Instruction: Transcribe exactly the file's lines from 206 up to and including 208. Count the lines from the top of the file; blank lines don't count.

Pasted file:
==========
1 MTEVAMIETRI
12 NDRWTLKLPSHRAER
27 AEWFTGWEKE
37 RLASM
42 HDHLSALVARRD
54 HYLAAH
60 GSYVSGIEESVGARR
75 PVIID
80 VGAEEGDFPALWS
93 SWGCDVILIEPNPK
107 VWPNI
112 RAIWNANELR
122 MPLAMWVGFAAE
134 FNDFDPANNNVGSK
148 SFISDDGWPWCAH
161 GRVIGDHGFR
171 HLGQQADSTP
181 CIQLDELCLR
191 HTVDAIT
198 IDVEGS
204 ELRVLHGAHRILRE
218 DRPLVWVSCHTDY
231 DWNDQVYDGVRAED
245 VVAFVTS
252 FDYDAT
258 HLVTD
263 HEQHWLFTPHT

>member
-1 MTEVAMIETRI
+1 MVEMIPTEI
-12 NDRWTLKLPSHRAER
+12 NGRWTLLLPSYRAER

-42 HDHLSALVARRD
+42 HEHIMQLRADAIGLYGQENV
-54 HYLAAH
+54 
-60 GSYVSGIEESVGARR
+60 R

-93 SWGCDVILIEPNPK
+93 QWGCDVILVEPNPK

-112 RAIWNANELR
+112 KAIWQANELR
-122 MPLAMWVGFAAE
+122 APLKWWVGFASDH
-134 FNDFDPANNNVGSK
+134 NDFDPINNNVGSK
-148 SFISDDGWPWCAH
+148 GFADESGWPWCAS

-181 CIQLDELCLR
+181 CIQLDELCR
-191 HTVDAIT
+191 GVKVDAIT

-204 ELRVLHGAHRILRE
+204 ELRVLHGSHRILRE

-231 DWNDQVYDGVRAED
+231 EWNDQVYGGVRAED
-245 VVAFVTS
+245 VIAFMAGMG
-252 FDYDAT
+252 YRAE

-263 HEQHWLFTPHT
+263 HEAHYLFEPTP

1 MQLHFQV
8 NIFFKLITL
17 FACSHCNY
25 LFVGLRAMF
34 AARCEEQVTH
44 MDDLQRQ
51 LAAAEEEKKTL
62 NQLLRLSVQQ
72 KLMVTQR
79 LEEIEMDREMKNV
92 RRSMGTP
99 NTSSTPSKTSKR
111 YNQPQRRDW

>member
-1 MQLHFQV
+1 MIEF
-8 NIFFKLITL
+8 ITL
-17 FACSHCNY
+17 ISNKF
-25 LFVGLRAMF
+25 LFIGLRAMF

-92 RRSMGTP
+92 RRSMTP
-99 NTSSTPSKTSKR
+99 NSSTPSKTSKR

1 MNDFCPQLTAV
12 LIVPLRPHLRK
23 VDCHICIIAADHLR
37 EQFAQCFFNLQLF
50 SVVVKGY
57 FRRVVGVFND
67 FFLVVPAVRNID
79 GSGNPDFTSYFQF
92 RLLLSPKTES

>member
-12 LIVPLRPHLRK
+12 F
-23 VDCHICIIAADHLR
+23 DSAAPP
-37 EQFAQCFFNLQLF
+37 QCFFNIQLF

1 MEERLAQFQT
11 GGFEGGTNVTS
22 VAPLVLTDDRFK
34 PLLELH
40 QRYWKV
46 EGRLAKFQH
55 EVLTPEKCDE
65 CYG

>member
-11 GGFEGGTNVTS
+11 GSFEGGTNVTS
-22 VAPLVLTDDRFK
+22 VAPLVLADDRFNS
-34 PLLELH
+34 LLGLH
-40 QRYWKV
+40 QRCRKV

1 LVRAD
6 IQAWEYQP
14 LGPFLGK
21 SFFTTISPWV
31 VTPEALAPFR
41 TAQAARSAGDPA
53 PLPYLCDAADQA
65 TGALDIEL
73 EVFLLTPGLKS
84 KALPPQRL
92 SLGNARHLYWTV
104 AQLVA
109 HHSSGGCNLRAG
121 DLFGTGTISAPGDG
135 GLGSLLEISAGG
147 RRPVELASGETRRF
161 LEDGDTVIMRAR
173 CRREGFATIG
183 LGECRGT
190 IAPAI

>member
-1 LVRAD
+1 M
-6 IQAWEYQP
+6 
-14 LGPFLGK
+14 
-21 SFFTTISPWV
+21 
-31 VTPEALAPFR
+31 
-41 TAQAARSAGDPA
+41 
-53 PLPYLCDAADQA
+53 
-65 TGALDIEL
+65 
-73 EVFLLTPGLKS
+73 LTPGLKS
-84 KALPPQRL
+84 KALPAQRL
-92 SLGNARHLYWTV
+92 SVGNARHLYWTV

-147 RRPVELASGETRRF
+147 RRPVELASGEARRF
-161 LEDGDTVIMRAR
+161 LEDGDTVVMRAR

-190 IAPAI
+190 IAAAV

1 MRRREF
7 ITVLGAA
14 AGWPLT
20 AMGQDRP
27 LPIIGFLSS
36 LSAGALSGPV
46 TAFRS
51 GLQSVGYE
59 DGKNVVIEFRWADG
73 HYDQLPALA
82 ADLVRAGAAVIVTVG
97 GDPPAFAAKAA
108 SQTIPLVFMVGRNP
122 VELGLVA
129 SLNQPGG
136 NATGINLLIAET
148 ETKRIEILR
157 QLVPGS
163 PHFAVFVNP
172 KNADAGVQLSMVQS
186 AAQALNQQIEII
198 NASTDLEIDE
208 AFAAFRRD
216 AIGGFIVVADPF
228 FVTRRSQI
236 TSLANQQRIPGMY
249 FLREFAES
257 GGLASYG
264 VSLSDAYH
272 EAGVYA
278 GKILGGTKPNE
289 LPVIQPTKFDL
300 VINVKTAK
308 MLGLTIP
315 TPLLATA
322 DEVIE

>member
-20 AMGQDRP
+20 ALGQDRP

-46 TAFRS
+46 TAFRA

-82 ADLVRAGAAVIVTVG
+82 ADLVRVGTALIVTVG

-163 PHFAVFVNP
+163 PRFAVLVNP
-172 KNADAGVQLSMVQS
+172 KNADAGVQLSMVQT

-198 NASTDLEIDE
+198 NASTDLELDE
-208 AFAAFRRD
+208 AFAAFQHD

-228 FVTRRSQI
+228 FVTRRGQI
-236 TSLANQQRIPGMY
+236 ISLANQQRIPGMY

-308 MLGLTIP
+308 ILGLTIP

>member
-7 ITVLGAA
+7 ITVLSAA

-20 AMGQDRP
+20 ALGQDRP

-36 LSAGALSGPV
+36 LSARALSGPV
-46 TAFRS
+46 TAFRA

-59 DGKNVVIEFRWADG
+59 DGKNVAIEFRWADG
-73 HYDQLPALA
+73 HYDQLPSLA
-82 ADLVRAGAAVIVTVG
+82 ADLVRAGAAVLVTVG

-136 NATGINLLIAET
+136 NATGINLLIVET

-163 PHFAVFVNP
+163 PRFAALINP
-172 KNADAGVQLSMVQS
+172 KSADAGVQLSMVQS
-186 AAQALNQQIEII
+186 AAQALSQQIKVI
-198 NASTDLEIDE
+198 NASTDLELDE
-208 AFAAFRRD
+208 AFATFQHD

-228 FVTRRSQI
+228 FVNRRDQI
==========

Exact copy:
322 DEVIE

>member
-20 AMGQDRP